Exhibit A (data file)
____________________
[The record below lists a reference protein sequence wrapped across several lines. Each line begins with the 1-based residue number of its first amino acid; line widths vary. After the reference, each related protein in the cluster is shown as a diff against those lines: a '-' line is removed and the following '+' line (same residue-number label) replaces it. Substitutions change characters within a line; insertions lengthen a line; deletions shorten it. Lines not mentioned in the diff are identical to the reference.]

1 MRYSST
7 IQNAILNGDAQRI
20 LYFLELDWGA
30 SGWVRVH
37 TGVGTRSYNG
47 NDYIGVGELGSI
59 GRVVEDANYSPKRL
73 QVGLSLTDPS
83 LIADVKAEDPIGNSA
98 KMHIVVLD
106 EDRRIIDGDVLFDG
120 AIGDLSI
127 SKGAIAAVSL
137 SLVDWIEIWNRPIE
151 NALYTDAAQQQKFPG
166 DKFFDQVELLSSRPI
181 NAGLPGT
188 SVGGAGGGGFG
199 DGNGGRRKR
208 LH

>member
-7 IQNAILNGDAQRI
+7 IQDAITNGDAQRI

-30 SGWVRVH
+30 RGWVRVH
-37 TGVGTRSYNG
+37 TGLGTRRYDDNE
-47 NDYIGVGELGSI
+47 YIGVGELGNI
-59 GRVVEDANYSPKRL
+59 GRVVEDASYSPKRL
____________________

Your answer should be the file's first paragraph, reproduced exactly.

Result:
[The record below lists a reference protein sequence wrapped across several lines. Each line begins with the 1-based residue number of its first amino acid; line widths vary. After the reference, each related protein in the cluster is shown as a diff against those lines: a '-' line is removed and the following '+' line (same residue-number label) replaces it. Substitutions change characters within a line; insertions lengthen a line; deletions shorten it. Lines not mentioned in the diff are identical to the reference.]